Pony.ai Gets Taxi Licence for Self-Driving Vehicles in China

The self-driving tech company was awarded licence to operate 100 driverless vehicles in Guangzhou, China.

Pony.ai Gets Taxi Licence for Self-Driving Vehicles in China

Pony.ai last year also won approval to launch paid driverless robotaxi services in Beijing

Highlights
  • Passengers can hail and pay for rides with Pony.ai's own app
  • Pony.ai has been active in the United States and China
  • In Shenzhen, Alibaba-backed AutoX is testing robotaxis

Self-driving tech company Pony.ai, backed by Toyota Motor, said on Sunday it has obtained a taxi license in China, which will allow some of its driverless vehicles to start charging fares.

The company said it was the first autonomous driving company in the country to do so. The startup said it was awarded the license to operate 100 driverless vehicles in the Guangzhou city district of Nansha.

Pony.ai last year also won approval to launch paid driverless robotaxi services in Beijing and has since begun offering rides.

In Beijing, however, rides are being offered in a much smaller, industrial zone on a trial basis, a Pony.ai spokesperson said.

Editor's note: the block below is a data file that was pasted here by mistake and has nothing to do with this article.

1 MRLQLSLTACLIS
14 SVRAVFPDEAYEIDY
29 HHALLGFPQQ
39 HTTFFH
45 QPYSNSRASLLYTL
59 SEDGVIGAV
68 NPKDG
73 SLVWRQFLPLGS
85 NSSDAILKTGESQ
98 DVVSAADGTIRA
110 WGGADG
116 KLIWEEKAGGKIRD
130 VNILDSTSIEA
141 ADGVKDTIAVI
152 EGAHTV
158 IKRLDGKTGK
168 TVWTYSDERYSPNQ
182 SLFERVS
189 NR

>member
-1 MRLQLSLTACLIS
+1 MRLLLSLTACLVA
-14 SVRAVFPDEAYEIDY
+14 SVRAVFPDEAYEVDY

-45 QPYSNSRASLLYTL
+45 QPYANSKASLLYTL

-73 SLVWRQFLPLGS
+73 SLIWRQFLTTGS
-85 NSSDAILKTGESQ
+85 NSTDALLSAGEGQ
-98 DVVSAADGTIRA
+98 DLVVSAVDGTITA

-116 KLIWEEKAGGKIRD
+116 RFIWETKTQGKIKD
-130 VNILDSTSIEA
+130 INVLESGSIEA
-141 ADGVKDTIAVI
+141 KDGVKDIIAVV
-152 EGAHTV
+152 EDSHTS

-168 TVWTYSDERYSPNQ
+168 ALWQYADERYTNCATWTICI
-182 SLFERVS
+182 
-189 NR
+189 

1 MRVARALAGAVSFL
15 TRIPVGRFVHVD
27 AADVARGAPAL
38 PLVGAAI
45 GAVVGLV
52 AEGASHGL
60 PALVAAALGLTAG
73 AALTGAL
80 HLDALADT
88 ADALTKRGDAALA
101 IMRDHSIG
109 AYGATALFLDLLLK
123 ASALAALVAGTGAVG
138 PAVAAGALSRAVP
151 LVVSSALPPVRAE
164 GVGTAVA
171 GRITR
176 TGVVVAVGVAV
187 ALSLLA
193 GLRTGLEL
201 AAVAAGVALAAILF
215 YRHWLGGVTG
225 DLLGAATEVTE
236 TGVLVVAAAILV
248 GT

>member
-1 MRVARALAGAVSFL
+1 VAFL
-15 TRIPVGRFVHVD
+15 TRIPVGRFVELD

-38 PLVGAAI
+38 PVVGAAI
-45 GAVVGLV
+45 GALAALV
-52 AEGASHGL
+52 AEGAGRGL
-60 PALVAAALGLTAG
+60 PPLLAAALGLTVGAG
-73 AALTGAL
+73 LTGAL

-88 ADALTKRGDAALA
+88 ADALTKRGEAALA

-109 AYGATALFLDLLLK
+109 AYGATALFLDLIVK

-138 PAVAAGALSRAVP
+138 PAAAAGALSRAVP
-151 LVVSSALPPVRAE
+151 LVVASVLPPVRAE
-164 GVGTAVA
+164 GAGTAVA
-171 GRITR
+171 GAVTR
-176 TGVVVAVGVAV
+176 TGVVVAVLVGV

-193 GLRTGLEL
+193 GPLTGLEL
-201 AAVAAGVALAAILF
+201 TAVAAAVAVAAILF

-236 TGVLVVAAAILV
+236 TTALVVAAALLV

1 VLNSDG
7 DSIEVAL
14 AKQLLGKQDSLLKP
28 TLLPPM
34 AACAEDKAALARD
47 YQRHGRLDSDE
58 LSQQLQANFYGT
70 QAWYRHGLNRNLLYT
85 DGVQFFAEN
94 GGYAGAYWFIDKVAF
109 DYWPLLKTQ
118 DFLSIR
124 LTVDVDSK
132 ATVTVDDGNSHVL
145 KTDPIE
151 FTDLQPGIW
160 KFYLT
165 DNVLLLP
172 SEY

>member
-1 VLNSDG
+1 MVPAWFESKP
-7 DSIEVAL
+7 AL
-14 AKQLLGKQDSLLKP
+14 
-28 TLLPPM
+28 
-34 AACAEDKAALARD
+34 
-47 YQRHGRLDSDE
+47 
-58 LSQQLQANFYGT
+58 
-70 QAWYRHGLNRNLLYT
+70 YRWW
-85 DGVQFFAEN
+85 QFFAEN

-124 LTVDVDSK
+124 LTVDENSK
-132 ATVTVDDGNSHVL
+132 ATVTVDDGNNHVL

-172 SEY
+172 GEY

According to the company's statement, in Nansha, it will start charging fares in the entire 800 square km of the district with driverless cars. Passengers can hail and pay for rides with Pony.ai's own app.

Pony.ai will initially deploy those cars with safety drivers but expects to remove them "over the short to intermediate time frame," it said.

The announcement comes at a time when a host of startups are pouring billions of dollars into autonomous technology, aiming to take an early lead in the future of mobility.

Pony.ai has been active in the United States and China, testing its driverless technology on public roads in California's Fremont and Milpitas, as well as the Chinese cities of Guangzhou and Beijing.

In China, a host of local startups are competing. In recent months, Momenta and automaker SAIC gained official approval for a trial for their robotaxi service in Shanghai's Jiading district, a move that followed a similar move in Guangzhou by Nissan-baked Weride.

In Shenzhen, Alibaba-backed AutoX is also testing robotaxis — observed by safety drivers — in a highly congested urban area with lots of pedestrian and moped traffic.

© Thomson Reuters 2022


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